Within an hour, I met the gentleman who was to serve as my guide for the week.  Buffalo Point has its own Gamekeeper, a local by the name of Curt Thunder.  Curt grew up on Buffalo Point and knows its lake, land, swamps and rivers like the back of his hand from 40+ years of traipsing from one end of it to the other.  He has a gentle soul, a sharp wit and we quickly formed a bond that deepened during the many hours we spent together over the next seven days.  I was the only hunter on this trip so I was able to accompany Curt as he made his rounds replenishing the bait stations each day; I also spent a lot of time with him and his wife Cheryl who went out of her way to provide wonderful meals, great company and a heck of a lot of laughs.  The Thunders are a great family and I am pleased to have added them to my special-friends list.

Curt’s job is to oversee the wellbeing of the Buffalo Point wildlife and to serve as host to the bear, deer and duck hunters that come there to fulfill their hunting dreams.  His keen intelligence and seemingly endless wood lore provide a stimulating and entertaining atmosphere enriching the experience of all who come to harvest wild game at The Point. 

Signs warn hikers about the baits close to the settlement.

As the number of permanent homes increased at Buffalo Point, so did the number of nuisance-bear incidents.  Buildings were broken into, there was exterior damage, and garbage cans were destroyed and scattered creating a hazardous problem.  Over fifty bear complaints a year was a serious dilemma; but, when you build a burgeoning community in the middle of bear country, you should expect a certain amount of “incidents” with a sleuth of bears living in the neighborhood.

To remedy the problem, Curt has been put in charge of feeding the bears from the time they exit their dens in the early spring until the bountiful berry season begins on the Point.  Blueberries, wild strawberries, saskatoons, chokecherries, pin cherries and acorns are all prolific on the Point, easily keeping the bears fed, once the natural food comes into season; but for the first few months after thaw, Curt’s daily trips into the thick forests and swamps of the Point, keep the bears exactly where they belong – in the woods.  This system not only nearly eliminates bear complaints, but it also creates an arena of premium bear hunting.  My wildlife photo morgue is plump with bear photos thanks to the six nights on the stands at Buffalo Point and two of those nights I sat in the rain and saw no bears at all.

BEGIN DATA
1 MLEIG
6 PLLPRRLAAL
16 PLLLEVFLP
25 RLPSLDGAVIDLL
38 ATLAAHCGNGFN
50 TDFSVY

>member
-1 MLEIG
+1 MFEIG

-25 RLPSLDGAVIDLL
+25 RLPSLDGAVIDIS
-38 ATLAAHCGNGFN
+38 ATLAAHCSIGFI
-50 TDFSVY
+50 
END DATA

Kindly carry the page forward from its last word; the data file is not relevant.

Cheryl Thunder has a natural way of putting the animals of Buffalo Point at ease. 

The second night of the hunt I blew a chance at one of the biggest spring bears I have ever seen in the bush.  It was in the very last moments of daylight and I had just put away my camera as was sitting there thinking when I should have been picking up my bow.  The big bruin suddenly appeared from out of the thick cover, causing my heart to momentarily stop.  It was truly an incredible specimen!  In the heat of the adrenaline overdose I was experiencing, I reached for my crossbow, which was hanging on the tree.  It was just enough movement to alert the bear and give me a good glimpse of its ample behind disappearing into the bright green undergrowth; proving once again that one is never too old to make stupid mistakes.  I passed on a lot of bears at the Point, but that humongous creature was the big-daddy of the week and I had blown it.

On that very same stand the last night of the hunt, amid desperate prayers for another opportunity at that burly beast, I took a smaller bear as the day was fading into darkness. This particular bear had been stuffing itself for an hour and had shown no signs of alarm or concern indicating to me that the big bear was not in the immediate area.  When the big boys are within spitting range of the bait, the little guys can sense their presence and head for cover so they are not brutally beaten for their lack of respect.

 The very last night of the hunt, this bear fell prey to my crossbow as the daylight fled.

It had been several years since I had taken a bear so decided that this one would be a perfect specimen to break the drought; it definitely would make for a good freezer stuffer.  A lot of good photos of the bear had been taken, so I definitely had my trophy to hang on the wall.  Watching the bear eat had done little to arouse my excitement, even when it started to climb my tree at one point; but once the decision to take it was made, I lost control as the adrenaline surged through my system in anticipation of the kill.

Sitting on the very point one morning I was joined by a pair of curious otters. 

Waiting until I had a perfect broadside, I placed the glowing red circle of the scope on its black rib cage and gently squeezed the trigger of the Kodabow.  The silence of the darkening forest was crushed by the discharge of the arrow as I watched it blaze a brilliant red streak to the target, compliments of the Lumenock tip.  The doomed bear spun on its hind legs, ran to the tree directly behind the middle barrel and climbed high off the ground.  The bruin, I believe, thought that it had been sneak-attacked by the bigger bear and was fleeing up the tree to safety.  Little did it realize that its fate had already been sealed by the Rage broadhead that had ventilated its goodie box.  Eventually the bear came crashing to the ground in a fall that would have killed it were it not already gone.